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More college employees push for higher minimum wages


More college employees pushing for higher minimum wages

Across the U.S., more state governments are trying to raise their minimum wage via legislative channels or public ballot questions, but progress on those fronts can be slow. Some government-related organizations, however, are committing to something of an end-around, raising pay for their own employees well above and beyond local requirements. Often, state-run colleges and universities are at the forefront of those changes, but here, too, employees are often urging on the change.

At the University of Missouri and its affiliated University Hospital, a worker's union is now pushing for an increase to a $15 minimum wage, according to a report from The Associated Press. This comes about six months after voters in Missouri approved a smaller minimum-wage hike that would bring the state's overall level to $12 per hour within the next few years. The City of Columbia - where Mizzou is located - recently committed to paying municipal employees at least $15 an hour.

Union field representative Eric Scott told the AP that the university itself would be wise to follow suit, not only because it will allow employees to earn a more livable wage, but also to remain competitive in a low-unemployment job market, the report said.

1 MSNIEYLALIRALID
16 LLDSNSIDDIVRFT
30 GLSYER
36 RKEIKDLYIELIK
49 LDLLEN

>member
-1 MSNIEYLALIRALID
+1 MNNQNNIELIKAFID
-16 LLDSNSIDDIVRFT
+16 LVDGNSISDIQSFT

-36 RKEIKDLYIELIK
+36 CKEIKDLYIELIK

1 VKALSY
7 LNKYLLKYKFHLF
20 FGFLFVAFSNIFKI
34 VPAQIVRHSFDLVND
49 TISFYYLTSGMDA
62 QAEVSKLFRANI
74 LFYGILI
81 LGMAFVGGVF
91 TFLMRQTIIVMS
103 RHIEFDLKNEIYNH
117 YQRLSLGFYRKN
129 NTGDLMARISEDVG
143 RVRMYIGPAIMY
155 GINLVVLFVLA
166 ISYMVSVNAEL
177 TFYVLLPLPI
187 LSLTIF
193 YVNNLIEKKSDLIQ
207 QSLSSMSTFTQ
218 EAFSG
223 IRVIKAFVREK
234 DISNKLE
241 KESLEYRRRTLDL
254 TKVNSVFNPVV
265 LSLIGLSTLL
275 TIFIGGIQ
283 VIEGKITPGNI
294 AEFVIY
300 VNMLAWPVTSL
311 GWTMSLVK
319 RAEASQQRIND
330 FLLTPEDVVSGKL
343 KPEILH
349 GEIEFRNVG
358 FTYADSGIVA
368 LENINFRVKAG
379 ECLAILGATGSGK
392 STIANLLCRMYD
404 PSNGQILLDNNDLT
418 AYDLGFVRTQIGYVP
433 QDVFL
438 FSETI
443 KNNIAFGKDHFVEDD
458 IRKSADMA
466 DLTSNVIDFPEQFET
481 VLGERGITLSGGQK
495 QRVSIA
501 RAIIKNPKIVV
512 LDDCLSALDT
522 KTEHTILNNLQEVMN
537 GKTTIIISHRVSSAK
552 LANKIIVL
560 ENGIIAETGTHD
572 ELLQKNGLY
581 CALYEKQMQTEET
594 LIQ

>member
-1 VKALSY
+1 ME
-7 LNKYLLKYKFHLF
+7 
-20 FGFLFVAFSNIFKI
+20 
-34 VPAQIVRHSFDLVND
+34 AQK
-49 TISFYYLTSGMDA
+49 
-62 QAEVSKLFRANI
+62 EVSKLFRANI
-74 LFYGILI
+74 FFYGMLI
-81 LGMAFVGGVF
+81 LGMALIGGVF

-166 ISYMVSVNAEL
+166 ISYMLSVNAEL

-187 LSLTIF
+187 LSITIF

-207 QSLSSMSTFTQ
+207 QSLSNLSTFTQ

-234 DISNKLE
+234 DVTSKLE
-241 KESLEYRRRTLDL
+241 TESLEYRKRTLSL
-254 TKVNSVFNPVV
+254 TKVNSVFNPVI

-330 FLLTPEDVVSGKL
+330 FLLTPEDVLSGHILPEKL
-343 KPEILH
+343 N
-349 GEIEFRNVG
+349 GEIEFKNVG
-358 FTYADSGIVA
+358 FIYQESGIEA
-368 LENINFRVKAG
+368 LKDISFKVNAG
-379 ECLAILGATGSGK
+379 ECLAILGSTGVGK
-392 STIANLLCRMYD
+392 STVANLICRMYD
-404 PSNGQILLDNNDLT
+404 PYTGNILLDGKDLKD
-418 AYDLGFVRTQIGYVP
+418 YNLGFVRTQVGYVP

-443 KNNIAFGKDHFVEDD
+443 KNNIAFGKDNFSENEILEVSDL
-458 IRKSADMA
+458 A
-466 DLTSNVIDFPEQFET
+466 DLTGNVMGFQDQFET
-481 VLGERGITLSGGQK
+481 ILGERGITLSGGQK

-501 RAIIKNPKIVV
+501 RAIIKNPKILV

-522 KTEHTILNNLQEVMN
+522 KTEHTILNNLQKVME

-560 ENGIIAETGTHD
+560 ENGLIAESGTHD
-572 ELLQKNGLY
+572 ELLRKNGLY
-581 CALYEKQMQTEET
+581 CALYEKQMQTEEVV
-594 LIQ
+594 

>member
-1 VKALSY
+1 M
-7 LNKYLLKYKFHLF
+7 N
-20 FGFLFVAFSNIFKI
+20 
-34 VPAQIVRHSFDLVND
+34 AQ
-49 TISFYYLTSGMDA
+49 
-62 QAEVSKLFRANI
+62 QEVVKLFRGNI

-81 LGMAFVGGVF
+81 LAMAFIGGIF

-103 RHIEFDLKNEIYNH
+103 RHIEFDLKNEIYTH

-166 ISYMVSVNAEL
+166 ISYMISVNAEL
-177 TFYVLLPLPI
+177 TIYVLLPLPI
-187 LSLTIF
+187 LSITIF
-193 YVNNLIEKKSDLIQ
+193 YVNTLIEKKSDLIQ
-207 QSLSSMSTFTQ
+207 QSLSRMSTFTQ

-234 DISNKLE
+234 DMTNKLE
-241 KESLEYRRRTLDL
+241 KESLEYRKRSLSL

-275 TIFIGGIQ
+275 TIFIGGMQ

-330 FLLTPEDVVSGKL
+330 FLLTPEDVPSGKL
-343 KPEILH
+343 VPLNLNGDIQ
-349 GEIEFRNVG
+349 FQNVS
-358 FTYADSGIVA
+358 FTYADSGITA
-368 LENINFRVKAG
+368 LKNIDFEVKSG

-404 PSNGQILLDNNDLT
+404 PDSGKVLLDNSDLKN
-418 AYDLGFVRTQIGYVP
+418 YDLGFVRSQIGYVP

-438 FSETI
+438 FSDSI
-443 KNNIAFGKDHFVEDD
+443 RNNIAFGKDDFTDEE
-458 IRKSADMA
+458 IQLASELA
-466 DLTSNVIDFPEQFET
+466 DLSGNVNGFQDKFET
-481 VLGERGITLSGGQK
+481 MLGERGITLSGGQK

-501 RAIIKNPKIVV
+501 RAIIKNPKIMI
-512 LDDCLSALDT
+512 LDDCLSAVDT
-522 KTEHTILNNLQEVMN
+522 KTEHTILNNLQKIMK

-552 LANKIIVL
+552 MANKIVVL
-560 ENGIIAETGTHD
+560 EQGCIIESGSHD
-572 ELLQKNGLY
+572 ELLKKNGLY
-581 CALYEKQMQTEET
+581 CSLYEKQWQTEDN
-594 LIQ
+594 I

Private institutions see the need
At the same time, the private school Lafayette College in Pennsylvania recently elected a new student government president who made a higher minimum wage for student workers part of her platform, according to the school's student newspaper. Like the Keystone State itself, the school follows the federal minimum wage of $7.25 per hour, and President-elect Fraynette Familia wants the college to raise that level to $8.

"Say you're coming from a low-income background and didn't have resources in school, you're already starting way below some of your peers and are looking at your finances," Familia told the newspaper. "If you're trying to balance work study hours with catching up academically, maintaining the ability to be at Lafayette financially, paying for textbooks and food, and being involved in activities, this can be difficult for students."

For its part, administrators say this change is perfectly feasible, though it will have to adjust the budget over the summer so that it could be made in time for the fall semester, the report said.

Getting in line
At Tennessee's University of Memphis, administrators approved a $15 minimum wage earlier this year, but have not actually put the increase in place yet, according to the Tennessee Tribune. As such, many workers - even those who have been there more than a decade - earn well below that mark, and say they struggle to pay their bills. University officials say the increase is part of its proposed budget, which still needs to be approved by the Tennessee General Assembly. No clear timeline exists for a vote in the legislature, however.

When colleges are getting out in front of the trend to higher wages for low-paid workers, other businesses would be smart to ensure they're doing all they can here. Doing so helps companies not only attract talent, but also retain what they have on staff already.

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